One of the things to do besides eat in Kinsale is visit Desmond Castle. The castle is referred to locally as the 'French Prison' due to a fire in 1747 when 54 prisoners, mostly French seamen, died. It was built by the Earl of Desmond in AD 1500, occupied by the Spanish in 1601 and was used as a prison for the captured American sailors during the American War of Independence. Desmond Castle was also used as a county jail (from 1791-1845), and when the Great Potato Famine broke out it was used as a workhouse to shelter the starving people. It's solid structure and interesting architecture make it well worth a visit.
Today the castle is home to the International Museum of Wine. The museum is also home to the Order of the Winegeese, which has members around the world linked through newsletters, visits, events in Kinsale and this website.
Updated Aug 12, 2007
Address: Cork Street
Built in the 1590's, this building first served as a market house until, around 1706, it became the seat of the mayor and chief justice of Kinsale. It was here that the Kinsale Town Corporation and Sovereign conducted their affairs.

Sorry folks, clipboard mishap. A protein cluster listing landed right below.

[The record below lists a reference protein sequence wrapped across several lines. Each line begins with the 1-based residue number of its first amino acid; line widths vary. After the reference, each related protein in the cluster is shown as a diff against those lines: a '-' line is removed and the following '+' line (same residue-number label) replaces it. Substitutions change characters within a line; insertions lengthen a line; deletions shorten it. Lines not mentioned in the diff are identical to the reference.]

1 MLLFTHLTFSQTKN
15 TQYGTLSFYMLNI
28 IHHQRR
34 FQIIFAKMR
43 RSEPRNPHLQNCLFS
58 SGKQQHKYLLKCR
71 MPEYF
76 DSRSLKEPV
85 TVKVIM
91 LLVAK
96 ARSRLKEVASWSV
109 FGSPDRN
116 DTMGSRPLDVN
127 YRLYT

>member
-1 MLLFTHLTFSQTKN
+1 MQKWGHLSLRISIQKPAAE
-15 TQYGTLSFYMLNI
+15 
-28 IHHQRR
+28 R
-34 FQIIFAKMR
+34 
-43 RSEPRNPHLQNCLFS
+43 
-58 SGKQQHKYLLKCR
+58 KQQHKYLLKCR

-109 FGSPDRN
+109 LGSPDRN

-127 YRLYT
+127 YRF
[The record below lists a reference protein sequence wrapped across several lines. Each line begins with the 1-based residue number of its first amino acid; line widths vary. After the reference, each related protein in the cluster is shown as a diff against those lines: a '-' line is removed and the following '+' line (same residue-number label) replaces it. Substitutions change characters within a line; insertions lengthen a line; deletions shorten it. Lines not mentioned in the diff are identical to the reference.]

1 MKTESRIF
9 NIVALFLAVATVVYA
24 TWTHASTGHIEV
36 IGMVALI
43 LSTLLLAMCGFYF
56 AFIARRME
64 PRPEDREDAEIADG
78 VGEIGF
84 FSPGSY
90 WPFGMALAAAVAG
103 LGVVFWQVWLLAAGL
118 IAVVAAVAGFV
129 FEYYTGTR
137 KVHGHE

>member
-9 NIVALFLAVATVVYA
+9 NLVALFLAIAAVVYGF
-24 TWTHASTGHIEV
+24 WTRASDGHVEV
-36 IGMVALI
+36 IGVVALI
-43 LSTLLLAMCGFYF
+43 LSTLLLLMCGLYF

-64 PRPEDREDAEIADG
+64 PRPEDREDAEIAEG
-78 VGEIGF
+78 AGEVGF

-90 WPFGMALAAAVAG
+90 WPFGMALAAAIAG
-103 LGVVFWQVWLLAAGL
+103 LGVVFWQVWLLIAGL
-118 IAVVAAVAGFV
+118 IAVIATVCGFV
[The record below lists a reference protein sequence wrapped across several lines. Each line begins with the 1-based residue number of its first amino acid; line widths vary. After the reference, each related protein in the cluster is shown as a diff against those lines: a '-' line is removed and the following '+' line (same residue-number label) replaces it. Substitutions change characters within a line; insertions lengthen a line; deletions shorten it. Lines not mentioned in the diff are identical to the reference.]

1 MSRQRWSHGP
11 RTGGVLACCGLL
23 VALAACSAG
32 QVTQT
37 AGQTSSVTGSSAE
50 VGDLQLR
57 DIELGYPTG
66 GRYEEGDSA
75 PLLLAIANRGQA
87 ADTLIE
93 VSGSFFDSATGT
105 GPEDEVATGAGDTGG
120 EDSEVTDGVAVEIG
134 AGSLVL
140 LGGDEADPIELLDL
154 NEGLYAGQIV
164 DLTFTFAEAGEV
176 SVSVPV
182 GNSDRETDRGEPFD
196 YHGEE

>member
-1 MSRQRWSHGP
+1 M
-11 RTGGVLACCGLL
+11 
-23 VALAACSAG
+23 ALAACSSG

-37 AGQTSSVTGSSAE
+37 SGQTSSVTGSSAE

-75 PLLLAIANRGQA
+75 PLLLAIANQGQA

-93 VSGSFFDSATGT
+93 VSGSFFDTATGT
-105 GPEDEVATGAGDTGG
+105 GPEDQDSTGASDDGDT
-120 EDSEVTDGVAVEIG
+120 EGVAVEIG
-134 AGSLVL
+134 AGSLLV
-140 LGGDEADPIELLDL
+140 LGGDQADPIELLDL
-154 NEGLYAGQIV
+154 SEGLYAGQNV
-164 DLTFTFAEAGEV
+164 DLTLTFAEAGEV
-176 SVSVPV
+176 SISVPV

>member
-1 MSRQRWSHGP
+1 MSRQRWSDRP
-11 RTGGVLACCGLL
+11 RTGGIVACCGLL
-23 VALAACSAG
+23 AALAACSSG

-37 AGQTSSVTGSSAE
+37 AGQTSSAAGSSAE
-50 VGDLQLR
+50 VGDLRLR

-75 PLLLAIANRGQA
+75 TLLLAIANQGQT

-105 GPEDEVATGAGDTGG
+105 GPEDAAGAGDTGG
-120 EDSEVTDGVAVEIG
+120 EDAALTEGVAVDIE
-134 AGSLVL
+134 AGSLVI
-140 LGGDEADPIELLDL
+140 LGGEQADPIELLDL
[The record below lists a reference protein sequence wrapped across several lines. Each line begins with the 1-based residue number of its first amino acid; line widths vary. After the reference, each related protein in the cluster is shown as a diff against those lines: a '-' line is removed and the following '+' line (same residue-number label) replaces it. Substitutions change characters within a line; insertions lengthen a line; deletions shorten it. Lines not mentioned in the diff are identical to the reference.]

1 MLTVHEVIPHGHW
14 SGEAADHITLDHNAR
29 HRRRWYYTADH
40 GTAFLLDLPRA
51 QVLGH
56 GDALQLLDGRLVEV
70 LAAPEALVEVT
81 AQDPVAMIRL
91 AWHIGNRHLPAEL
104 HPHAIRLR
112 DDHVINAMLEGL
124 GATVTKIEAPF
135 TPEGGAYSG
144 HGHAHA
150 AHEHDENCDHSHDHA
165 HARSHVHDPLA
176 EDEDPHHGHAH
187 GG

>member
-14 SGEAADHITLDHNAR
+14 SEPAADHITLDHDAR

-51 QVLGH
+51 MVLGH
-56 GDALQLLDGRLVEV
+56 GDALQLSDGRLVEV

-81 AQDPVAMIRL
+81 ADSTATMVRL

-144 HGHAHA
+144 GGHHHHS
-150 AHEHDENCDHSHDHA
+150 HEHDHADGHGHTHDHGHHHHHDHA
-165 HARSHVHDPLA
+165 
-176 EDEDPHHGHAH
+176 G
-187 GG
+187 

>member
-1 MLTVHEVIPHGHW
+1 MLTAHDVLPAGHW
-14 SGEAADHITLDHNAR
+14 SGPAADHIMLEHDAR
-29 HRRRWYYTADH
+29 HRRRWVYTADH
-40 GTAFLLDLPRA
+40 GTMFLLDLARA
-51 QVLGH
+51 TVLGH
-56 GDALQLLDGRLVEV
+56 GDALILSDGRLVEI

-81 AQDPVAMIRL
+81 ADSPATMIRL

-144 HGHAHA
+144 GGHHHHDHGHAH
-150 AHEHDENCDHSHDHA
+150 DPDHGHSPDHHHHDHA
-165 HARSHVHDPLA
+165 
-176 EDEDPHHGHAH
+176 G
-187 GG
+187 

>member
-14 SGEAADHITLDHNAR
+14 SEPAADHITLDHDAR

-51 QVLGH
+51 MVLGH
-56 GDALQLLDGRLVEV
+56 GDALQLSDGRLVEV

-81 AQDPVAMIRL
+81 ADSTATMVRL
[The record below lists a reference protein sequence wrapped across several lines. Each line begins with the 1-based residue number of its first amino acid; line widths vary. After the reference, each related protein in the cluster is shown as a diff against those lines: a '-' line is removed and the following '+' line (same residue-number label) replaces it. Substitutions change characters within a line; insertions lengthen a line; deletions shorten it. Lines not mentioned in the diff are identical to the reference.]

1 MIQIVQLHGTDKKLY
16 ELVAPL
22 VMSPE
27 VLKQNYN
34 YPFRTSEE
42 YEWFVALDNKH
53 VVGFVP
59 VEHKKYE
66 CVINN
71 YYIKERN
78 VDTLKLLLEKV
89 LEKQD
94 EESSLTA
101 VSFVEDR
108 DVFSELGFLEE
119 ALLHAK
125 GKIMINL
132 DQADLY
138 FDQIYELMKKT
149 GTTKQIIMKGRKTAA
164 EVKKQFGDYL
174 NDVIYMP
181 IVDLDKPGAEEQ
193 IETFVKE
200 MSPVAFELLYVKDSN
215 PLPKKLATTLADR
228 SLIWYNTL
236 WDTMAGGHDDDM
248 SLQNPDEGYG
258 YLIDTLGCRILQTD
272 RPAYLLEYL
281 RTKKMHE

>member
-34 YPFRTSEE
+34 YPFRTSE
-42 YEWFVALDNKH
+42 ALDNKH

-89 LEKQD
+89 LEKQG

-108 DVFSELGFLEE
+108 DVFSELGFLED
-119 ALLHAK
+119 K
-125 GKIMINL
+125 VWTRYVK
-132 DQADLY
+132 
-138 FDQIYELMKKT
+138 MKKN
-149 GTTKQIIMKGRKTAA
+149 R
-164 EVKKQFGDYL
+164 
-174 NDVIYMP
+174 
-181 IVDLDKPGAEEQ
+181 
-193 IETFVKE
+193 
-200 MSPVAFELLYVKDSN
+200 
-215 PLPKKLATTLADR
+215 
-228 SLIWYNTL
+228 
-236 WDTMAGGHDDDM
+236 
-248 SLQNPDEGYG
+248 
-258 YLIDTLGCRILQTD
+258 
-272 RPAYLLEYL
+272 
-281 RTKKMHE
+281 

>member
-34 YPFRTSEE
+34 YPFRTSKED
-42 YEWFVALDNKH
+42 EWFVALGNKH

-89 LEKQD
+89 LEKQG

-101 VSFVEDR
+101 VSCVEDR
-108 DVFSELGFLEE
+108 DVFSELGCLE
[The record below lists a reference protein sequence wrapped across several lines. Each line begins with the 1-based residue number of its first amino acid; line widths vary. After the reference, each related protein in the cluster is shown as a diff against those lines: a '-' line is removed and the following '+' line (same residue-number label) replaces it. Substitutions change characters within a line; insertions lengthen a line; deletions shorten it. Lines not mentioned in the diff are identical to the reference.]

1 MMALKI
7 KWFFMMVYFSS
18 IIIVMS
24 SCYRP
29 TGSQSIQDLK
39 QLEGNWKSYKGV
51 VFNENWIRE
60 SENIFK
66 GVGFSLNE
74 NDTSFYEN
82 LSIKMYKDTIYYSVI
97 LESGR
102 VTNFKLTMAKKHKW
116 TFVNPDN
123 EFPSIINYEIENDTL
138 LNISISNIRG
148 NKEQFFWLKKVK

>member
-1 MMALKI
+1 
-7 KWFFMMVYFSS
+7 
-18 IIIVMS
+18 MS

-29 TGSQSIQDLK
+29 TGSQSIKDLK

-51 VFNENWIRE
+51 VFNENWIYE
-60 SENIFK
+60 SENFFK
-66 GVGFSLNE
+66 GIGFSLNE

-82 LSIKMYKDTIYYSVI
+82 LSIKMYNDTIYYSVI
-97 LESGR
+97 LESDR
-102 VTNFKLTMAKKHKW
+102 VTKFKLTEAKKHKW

On May 10th 1915 the Courthouse was the venue of the inquest into the loss of the Cunard liner Lusitania, sunk by a German U-boat. Captain Turner gave evidence before a jury of twelve shopkeepers and fishermen. The sinking of the Lusitania was the turning point which brought America into WWI.
Nowadays, the building houses the Regional Museum, which, among other things, displays memorabilia from the Lusitania. Its other exhibits present the town's history, including the Battle of Kinsale.
If you go there with children, they will be thrilled to see the giant shoes of the Kinsale Giant, Patrick Cotter O'Brien (1760-1806), who at 2.5 m was the tallest man in the world at the time. Not that it made him happy. Discovered by a local showman, he toured Ireland and England for nearly 25 years with a 'freak of nature' show. As a 'surprise guest' he was not supposed to appear in public by day so he spent the time in his cramped lodgings, which in the end affected his health. When he tried to get out by night, the local people fled from him in fear. He spent the last years of his life in Bristol, where he is known as the 'Bristol Giant'.
The Museum is open on Saturdays from 10 a.m. to 5.00 p.m. and Sundays from 2 p.m. to 5.00 p.m.